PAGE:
Human rights group Amnesty International poured scorn on a Burmese military investigation into alleged atrocities against Rohingya Muslims, branding it a “whitewash” and calling for UN and independent investigators to be allowed into the country.
More than 600,000 Rohingya have fled to Bangladesh since late August, driven out by a counter-insurgency clearance operation in Rakhine State that a top UN official has called a classic case of “ethnic cleansing”.
Accusations of organised mass rape and other crimes against humanity were levelled at the Burma military on Sunday by another senior UN official, who had toured camps in Bangladesh where Rohingya refugees have taken shelter.
Burma's military has consistently protested its innocence, and on Monday it posted the findings of an internal investigation on the Facebook page of its commander in chief, Senior General Min Aung Hlaing.
It said it had found no instances where its soldiers had shot and killed Rohingya villagers, raped women or tortured prisoners. It denied that security forces had torched Rohingya villages or used “excessive force”.
The military's self-exoneration came as US Secretary of State Rex Tillerson prepared to visit Burma on Wednesday for talks with leaders.
Both Tillerson and Aung San Suu Kyi, the head of a less than two-year-old civilian administration that has no control over the military, are attending a regional summit in Manila.
With US senators back in Washington pressing to impose economic sanctions and travel restrictions targeting the military and its business interests, Tillerson is expected to deliver a stern message to Burma's generals, while supporting the transition to democracy.
Suu Kyi discussed the Rohingya crisis with UN Secretary-General Antonio Guterres at the South-east Asian leaders' summit in Manila.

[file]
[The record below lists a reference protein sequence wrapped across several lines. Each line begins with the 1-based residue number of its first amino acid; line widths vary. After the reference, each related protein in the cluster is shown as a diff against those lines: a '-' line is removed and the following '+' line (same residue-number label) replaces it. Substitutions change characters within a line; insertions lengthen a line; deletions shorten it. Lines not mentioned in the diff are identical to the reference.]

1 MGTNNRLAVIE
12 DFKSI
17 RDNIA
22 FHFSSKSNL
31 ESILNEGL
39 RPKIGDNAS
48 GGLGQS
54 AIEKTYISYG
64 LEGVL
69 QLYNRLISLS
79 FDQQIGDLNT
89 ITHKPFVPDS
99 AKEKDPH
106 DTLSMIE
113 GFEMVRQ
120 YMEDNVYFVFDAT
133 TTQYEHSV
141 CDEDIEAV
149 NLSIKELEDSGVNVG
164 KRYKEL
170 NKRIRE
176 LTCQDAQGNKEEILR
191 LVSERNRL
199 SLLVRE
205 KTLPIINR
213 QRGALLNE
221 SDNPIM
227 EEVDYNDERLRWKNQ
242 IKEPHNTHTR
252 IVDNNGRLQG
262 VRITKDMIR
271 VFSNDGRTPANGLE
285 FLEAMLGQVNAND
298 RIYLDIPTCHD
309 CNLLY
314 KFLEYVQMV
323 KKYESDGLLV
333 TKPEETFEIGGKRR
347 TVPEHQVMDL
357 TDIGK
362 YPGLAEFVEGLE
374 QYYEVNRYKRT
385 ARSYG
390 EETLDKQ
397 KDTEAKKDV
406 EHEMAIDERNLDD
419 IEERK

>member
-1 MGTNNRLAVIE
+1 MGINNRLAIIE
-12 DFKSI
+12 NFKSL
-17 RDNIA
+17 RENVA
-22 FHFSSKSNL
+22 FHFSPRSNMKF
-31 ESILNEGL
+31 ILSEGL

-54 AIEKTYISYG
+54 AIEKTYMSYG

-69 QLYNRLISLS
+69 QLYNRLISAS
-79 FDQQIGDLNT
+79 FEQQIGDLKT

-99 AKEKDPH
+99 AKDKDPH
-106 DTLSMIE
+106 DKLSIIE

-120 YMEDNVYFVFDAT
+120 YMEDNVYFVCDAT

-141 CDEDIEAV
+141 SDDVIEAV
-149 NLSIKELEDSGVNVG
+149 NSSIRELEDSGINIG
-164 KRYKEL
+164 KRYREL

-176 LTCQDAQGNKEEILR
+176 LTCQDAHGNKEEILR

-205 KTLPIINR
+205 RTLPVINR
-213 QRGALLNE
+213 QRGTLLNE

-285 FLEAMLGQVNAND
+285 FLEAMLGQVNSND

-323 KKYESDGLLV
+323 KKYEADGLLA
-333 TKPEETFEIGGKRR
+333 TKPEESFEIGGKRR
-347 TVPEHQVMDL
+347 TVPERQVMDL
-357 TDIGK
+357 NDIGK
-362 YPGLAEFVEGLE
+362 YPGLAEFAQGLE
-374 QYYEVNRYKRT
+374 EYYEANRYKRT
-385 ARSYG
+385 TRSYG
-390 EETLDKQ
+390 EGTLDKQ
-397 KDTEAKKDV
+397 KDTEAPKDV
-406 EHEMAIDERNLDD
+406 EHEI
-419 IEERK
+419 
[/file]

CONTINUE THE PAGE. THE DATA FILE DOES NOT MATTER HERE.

“The Secretary-General highlighted that strengthened efforts to ensure humanitarian access, safe, dignified, voluntary and sustained returns, as well as true reconciliation between communities, would be essential,” a UN representative said in brief note on the meeting.
Coincidently on Friday, the commanding officer in Rakhine State, Major General Maung Maung Soe was replaced. No reason for his transfer was given, but a senior officer with the military's media department told Reuters, Maung Maung Soe had no new assignment, and had been placed on a reserve list.
A spokeswoman for the US State Department, Katina Adams, said the United States was aware of reports of the general's replacement.
“We remain gravely concerned by continuing reports of violence and human rights abuses committed by Burmese security forces and vigilantes. Those responsible for abuses must be held accountable,” Adams said.
Amnesty International dismissed the military's internal investigation and called for a UN fact finding mission, and for other independent investigators to be given full access to Rakhine.
“Once again, Burma's military is trying to sweep serious violations against the Rohingya under the carpet,” James Gomez, Amnesty International's regional director for South-east Asia and the Pacific, said in a statement released late Monday.
Amnesty said: “There is overwhelming evidence that the military has murdered and raped Rohingya and burned their villages to the ground.
“After recording countless stories of horror and using satellite analysis to track the growing devastation we can only reach one conclusion: these attacks amount to crimes against humanity.”
Speaking in Dhaka, Pramila Patten, the UN special representative of the Secretary-General on sexual violence in conflict, said she would raise accusations against the Burma military with the International Criminal Court in the Hague.
“Sexual violence is being commanded, orchestrated and perpetrated by the armed forces of Burma, otherwise known as the Tatmadaw,” Patten said following a three-day tour of the Rohingya refugee camps in the Cox's Bazar region of Bangladesh.
British Prime Minister Theresa May also said in foreign policy address on Monday that Burma's military should be called to account.
“This is a major humanitarian crisis which looks like ethnic cleansing,” she said in a speech delivered at the Lord Mayor's Banquet in the City of London.
“And it is something for which the Burmese authorities – and especially the military – must take full responsibility.”
The government in mostly Buddhist Burma, which is also known as Myanmar, regards the Rohingya as illegal immigrants from Bangladesh.
Suu Kyi's failure to speak out strongly over the Rohingya's plight has widely damaged the Nobel peace prize winner's reputation as a stateswoman.
Many diplomats, however, believe Burma's fragile transition to democracy would be jeopardised if she publicly criticised the armed forces.
A military junta ruled Burma for 49 years and the generals have retained their authority over defence, security and border issues under a constitution drafted while they held power.
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